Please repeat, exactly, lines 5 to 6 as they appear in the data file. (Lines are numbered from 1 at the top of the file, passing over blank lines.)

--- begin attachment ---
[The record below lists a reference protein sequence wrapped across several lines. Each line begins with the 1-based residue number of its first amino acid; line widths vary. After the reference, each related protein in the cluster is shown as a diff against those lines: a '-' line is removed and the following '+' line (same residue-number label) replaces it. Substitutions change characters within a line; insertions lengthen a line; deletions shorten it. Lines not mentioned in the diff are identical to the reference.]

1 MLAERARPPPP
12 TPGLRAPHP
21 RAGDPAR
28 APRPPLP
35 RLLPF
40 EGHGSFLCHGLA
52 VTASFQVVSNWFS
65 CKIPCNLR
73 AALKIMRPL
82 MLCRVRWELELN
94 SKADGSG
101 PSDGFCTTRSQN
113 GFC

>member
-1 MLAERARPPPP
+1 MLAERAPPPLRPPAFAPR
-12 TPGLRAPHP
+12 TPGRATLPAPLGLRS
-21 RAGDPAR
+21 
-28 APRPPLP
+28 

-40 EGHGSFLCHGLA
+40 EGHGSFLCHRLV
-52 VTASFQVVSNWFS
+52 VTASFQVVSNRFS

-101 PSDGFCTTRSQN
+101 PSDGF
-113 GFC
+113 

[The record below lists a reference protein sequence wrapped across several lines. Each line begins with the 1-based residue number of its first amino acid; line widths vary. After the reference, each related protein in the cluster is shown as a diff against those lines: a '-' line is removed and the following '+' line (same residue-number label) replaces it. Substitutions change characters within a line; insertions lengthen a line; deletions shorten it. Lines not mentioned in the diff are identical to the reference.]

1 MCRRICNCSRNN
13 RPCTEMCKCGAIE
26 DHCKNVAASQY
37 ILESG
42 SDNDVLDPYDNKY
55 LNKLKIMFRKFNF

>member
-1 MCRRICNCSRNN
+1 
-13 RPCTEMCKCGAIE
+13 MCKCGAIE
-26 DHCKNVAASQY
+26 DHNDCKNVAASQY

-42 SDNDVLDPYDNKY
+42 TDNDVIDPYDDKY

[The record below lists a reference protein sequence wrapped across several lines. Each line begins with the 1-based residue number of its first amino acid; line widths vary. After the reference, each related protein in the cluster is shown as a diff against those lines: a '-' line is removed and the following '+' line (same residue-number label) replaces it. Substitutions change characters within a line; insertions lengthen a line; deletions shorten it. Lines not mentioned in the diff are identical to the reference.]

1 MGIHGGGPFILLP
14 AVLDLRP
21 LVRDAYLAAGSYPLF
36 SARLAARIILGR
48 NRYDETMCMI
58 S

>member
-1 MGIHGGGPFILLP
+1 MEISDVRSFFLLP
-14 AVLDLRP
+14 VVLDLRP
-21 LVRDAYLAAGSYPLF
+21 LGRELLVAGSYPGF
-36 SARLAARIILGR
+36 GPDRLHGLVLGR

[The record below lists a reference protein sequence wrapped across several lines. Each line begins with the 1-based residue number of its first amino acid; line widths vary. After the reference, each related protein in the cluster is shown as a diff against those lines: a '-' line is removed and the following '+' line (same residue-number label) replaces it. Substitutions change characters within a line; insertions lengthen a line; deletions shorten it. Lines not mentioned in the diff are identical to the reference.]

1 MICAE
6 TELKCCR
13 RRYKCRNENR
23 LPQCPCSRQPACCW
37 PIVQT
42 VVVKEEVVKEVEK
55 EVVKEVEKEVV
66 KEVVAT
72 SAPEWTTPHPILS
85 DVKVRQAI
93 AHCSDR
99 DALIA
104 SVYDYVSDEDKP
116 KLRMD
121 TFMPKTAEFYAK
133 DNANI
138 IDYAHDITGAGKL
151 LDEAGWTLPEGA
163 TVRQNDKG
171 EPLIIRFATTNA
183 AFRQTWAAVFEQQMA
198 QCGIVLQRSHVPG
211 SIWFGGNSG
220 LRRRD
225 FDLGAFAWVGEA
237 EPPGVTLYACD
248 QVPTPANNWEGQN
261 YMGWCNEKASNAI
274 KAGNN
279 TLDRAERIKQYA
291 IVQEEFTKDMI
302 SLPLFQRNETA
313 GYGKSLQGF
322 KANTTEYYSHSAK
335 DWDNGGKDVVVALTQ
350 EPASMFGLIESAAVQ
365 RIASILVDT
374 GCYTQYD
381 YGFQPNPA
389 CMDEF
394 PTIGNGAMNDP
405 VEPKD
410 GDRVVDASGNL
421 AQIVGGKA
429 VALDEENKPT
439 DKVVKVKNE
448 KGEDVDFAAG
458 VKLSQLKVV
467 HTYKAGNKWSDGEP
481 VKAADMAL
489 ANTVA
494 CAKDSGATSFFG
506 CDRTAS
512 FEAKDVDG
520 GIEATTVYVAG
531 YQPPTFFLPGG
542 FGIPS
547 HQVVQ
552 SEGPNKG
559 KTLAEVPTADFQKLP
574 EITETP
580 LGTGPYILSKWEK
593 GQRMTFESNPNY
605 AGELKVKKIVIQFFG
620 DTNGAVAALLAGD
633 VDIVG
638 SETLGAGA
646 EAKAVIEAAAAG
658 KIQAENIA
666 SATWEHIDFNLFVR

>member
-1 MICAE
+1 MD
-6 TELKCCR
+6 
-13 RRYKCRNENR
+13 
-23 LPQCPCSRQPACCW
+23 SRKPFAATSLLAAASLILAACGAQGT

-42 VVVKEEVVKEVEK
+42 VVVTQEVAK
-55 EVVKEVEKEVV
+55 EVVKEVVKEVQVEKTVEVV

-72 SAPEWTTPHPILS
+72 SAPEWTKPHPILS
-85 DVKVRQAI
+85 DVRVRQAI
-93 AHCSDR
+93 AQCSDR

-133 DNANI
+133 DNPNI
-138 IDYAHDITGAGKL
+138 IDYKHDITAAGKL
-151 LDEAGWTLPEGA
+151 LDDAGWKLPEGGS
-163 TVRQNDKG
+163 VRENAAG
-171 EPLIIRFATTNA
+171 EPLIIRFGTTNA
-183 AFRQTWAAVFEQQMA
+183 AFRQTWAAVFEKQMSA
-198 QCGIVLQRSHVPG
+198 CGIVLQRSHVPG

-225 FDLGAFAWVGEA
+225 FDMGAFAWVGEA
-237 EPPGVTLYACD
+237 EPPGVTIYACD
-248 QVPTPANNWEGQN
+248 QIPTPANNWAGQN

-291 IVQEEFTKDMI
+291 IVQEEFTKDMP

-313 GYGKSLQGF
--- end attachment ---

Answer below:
28 APRPPLP
35 RLLPF